Baggage Networks

What if timelines and identity in social networks become the exception, and ephemera and anonymity become the norm?

May 8, 2014
Jonathan Libov

I recently posed a question on Twitter: What if the way Snapchat handles photo and messaging is the way it always should have been?

While ephemeral apps like Snapchat and anonymity apps like Secret and Whisper are still in their infancy, we look at them as novel variations on social media. But maybe Snapchat and Secret aren't so exceptional. Maybe the era of Facebook/Twitter style identity timelines and messaging/email archives will prove to be the historical exception in the same way the era of AOL and Yahoo style portals turned out to be.

The simplest argument for why ephemera and anonymity might be the way of the future: That's what kids are doing now, so that's what they'll be doing when they get older. Or as Dustin Curtis put it, "If you want to predict the future, just look at what middle-class American teens are doing."

Here's a problem with that argument: Teens grow into adults. It could just be that there are many things which teens will always do while they're in their teenaged years and then stop doing once they become adults.

What I think is a better argument for ephemera and anonymity being the way of the future begins with this paragraph from The Verge's coverage of Snapchat 4.0:

To Spiegel, the reason none of his friends video call each other on a daily basis is because "calling" was born of an era where software needed to emulate real-world tools. "What does a phone look like without a ringer?" he asks. Skeuomorphic metaphors have always been a part of computing, Spiegel says, because that’s how we all learned to use computers. "But," he says, "the biggest constraint of the next 100 years of computing is the idea of metaphors."

That's a hell of an interesting idea. What I love is that Spiegel's not only challenging how we think computers should work, but also how telephones should work. For all that the telephone system gave us — namely (and obviously) voice communication over long distances — it added a drawer full of junk to the dynamic of human conversation: dial tones, numerical addresses, ringers, busy signals, etc.

The telephone also added a substantial amount of archival to voice communication: voicemail, phone records, and wiretapping. And in the same vein, email added a layer of archival and instant traceability. All of those features have tremendous benefits — we all appreciate that we can search for old emails whenever we want — but they come with costs (namely, privacy concerns and baggage). There are often things you'd like to say or write that you might not because you don't want to exist in a database somewhere.

We may have even reached the point where the specter of archival is reaching its natural limits: Many people, myself included, cannot tolerate the paranoia brought on by being in the presence of Google Glass. Fear of the NSA might not be tangible among average consumers but it's not insignificant.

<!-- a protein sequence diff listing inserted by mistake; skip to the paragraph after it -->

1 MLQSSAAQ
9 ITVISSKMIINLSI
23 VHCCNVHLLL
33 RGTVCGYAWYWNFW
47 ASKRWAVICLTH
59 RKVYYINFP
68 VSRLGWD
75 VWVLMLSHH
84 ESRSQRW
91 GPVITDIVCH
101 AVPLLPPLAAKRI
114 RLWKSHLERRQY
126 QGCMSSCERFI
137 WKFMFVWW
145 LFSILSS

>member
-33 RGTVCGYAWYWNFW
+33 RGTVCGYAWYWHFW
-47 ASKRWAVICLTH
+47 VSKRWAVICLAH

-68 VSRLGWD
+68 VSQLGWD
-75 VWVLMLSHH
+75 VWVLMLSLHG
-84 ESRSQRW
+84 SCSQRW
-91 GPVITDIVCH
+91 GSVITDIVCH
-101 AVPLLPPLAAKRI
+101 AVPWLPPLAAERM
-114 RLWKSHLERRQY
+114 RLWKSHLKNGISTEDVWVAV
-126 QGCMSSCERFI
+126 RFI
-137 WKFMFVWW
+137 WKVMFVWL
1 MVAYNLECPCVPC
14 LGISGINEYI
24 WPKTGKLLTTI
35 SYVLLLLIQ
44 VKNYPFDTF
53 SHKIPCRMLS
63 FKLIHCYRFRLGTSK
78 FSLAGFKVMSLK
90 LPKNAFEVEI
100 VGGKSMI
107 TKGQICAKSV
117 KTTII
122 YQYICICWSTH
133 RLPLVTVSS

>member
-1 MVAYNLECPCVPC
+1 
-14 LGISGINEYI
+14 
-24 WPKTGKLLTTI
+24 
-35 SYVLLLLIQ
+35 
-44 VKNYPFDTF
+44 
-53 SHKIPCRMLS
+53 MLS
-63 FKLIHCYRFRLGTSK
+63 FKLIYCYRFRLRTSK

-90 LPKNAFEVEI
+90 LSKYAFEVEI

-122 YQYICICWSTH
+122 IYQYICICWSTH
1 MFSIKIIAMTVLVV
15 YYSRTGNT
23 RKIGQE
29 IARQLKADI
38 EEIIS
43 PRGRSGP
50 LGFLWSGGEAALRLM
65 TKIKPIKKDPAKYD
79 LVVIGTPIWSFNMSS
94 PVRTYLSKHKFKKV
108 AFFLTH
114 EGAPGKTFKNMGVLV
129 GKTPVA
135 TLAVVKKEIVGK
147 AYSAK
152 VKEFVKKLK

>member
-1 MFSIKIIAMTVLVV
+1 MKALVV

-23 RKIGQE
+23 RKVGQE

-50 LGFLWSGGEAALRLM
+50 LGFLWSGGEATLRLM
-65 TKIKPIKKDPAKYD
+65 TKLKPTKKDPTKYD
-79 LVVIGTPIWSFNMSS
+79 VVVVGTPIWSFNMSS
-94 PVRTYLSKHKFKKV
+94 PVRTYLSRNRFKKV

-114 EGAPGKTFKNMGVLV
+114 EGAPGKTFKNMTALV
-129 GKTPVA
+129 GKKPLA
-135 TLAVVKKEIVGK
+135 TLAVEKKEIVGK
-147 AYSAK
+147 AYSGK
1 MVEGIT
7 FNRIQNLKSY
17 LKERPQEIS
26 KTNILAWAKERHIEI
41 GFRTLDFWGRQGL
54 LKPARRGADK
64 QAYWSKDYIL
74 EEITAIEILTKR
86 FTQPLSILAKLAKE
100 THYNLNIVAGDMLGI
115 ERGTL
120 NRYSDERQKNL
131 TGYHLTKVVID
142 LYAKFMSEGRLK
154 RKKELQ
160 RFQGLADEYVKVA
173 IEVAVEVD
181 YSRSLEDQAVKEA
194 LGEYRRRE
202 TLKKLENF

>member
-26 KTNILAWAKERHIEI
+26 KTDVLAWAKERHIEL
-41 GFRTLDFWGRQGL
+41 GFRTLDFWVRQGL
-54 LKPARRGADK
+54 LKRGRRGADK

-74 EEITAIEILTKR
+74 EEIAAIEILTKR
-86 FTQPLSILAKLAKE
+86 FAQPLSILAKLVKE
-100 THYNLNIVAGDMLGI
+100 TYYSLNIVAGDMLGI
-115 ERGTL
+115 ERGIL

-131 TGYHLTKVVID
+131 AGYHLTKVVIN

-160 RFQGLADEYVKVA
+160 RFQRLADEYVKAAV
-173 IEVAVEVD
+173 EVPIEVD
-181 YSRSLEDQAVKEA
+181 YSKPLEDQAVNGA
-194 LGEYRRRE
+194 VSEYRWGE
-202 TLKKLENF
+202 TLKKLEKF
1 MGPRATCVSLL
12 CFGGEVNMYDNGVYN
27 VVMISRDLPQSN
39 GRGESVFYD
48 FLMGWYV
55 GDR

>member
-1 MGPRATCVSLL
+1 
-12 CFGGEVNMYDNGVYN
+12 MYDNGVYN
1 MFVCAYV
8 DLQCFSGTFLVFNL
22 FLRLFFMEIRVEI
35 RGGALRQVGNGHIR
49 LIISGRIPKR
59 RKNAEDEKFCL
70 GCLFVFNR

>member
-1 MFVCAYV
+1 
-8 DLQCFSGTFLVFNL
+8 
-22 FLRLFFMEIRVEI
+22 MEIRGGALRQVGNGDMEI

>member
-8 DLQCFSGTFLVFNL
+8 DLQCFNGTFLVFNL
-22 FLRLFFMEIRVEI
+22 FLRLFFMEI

The most acute example I can think of: Standup comedians now lament how smartphones and other recording devices are hampering their ability to try out new material. Chris Rock, quoted in BlackBook:

"The sad thing, with all this taping and stuff, no one’s going to do stand-up," Rock stated. "And every big stand-up I talk to says, "How do I work out new material? Where can you go, if I have a half an idea and then it’s on the Internet next week?"

Rock references his infamous “Niggas vs. Black People” routine from his 1996 Bring the Pain standup special, an act he estimates took six months to hone and perfect...“You know how racist that thing was a week in?” Rock said, “That’s not to be seen by anybody.”

Of course we shouldn't (and couldn't) stuff it all back in Pandora's box. And I'm sure it's not the case that everyone will eventually switch over completely to ephemeral and anonymous networks because identity networks are too important. But what if we are approaching some natural limits to the levels of archival and identity that we can tolerate?

What if Snapchat grows to the point that ephemera and anonymity become the default? Imagine a messaging app where you couldn't automatically download any photo or video shared with you (perhaps you have one hour to ask the sender for permission to download the photo). Or a social network where you could be sure that old content is regularly expunged. (Update: Turns out there's a social network that does exactly this.)

Imagine how much of a burden might be relieved if we were as free to talk and share electronically as we are (or once were?) in person.